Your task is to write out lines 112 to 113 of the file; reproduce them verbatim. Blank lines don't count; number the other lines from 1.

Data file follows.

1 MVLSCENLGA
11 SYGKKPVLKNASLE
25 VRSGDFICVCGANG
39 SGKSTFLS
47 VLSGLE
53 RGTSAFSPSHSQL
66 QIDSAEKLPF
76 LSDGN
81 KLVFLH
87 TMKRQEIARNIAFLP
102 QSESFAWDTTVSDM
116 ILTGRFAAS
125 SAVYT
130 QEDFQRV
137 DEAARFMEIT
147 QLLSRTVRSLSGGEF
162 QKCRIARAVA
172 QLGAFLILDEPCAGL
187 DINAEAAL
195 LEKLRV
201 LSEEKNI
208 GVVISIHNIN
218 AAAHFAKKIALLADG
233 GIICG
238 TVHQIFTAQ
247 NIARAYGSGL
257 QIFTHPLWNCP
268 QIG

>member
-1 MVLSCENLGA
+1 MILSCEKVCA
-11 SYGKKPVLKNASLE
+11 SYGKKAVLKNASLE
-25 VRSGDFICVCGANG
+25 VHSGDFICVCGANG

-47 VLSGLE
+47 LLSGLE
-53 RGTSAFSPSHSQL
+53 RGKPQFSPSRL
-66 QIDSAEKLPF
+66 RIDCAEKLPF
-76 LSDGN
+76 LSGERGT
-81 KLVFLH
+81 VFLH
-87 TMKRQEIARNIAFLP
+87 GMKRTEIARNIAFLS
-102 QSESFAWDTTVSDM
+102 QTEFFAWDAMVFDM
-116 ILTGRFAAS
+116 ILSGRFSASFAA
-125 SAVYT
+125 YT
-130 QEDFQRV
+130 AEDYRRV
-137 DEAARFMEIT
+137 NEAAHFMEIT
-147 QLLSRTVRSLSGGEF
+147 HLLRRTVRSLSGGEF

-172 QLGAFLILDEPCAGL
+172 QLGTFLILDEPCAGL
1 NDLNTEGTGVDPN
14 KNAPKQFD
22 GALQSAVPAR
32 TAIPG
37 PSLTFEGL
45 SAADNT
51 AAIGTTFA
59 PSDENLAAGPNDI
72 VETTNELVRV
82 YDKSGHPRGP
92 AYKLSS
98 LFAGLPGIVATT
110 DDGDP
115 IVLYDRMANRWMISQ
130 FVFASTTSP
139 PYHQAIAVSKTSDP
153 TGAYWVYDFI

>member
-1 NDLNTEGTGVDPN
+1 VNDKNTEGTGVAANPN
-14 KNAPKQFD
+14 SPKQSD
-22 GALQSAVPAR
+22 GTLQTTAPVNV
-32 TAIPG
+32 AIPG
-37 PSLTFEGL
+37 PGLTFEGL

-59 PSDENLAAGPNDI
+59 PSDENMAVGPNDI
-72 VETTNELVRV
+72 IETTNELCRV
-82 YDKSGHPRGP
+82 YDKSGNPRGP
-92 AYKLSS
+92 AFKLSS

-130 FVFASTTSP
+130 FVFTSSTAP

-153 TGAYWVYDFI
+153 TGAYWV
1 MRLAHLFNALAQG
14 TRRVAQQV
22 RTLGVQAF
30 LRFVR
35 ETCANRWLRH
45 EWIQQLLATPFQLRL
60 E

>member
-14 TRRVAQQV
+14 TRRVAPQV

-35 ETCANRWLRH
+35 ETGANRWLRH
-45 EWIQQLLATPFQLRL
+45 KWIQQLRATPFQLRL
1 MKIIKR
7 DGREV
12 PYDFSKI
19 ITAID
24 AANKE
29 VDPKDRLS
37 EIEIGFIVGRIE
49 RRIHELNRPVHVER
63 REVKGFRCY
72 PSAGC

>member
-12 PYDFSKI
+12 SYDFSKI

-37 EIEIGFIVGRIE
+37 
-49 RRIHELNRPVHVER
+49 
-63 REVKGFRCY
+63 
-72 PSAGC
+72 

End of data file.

-35 ETCANRWLRH
+35 ETGANRWLRH